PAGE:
• adopting a focused (4+3) programme of transformation taking into account available resources and in particular zeroing on commercial agriculture, textile manufacturing, tourism and technology as focal sectors and water development, electricity generation and mining as complementary investments;
  1. underpinning the transformation process withpolitical and macroeconomic stability—admittedly this is an area that is presently challenging, but the political bickering must stop and give way to the critical development work planned;
  2. Targeting and measuring results—10,000 jobs must be created by the private sector annually and a performance and accountability framework is being developed. In the process we are learning lessons from Malaysia which has created 1.3 million jobs since 2010 and raised its per capita income by 42.5%; and
  3. finally restoring government’s legitimacy and credibility through the restoration of the rule of law, concerted elimination of corruption and other insidious forms of crimes, and effective and efficient delivery of services including through genuine devolution of power. This is the greatest challenge that is now threatening to scupper government, but failure will condemn Lesotho forever.

Despite recent political setbacks, progress is satisfactory; the Job Summit will slip from its original date of November 2014, but investment blueprints to implement the NSDP and create 10,000 jobs will be completed by the end of December 2014, while work on the regulatory and investment climate reforms has begun. I said it before: change is here and change is going to be permanent.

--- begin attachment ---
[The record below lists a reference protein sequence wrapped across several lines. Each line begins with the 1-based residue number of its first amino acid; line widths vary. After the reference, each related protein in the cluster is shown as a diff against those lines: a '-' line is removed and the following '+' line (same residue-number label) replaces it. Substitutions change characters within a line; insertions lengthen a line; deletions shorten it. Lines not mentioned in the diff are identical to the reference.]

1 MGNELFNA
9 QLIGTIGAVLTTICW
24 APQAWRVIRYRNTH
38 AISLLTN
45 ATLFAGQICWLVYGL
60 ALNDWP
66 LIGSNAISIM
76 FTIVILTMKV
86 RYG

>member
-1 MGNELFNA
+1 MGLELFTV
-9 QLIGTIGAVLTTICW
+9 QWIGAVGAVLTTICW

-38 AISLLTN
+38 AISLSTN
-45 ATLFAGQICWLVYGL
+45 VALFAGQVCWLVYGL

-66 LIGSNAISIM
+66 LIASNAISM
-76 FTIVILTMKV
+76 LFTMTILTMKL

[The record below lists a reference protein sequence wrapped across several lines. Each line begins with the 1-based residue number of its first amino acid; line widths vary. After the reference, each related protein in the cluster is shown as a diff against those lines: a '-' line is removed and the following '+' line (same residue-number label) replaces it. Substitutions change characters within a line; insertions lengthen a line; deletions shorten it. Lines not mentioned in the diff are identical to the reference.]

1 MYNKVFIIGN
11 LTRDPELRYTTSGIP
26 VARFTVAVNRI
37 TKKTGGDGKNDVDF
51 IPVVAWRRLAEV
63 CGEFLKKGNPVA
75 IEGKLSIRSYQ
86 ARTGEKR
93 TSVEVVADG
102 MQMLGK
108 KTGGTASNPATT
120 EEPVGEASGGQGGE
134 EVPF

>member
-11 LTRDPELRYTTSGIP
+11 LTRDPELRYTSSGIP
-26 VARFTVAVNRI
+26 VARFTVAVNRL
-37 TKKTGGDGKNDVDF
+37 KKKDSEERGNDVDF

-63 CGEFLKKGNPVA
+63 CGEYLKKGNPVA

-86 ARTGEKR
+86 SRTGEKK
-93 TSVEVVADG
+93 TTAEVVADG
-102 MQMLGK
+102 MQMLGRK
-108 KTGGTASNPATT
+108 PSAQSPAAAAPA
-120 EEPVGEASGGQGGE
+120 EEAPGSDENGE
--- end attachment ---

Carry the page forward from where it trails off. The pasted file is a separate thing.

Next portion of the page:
In response to Mr Lekunya’s listing of Lesotho’s “social ills” I wish to direct him and readers to the NSDP which has undertaken a thorough and useful problem diagnostic. The MDP is presently updating the ‘social ills’ diagnostic in the context of developing the second MCC compact and investment programming for the World Bank Group, the European Development Fund, and the UNDP. A final updated and synthesized diagnostic will be produced at the end of the year and will become a single national platform for developing interventionist actions by the development partners identified above. We are planning to leverage each of these official resources with private sector investment and the expected related resource inflow into Lesotho will be many times the size of these partner contributions. I will share the details of these in future, suffice to say that this is also a new and exciting approach that has been developed by this government. You will however agree that poor health, inadequate skills, poor investment climate, and poor government services are at the heart of the economic stagnation you refer to. The actions planned under the job summit process for government, private sector, civil society and ICPs will, for the first time, effectively address the humanitarian crisis and jobs poverty Lesotho faces. Indeed in some cases, elements of these are already being addressed, but each strategy must pass the sufficiency test to ensure that there will be impact and reversal of the social ills.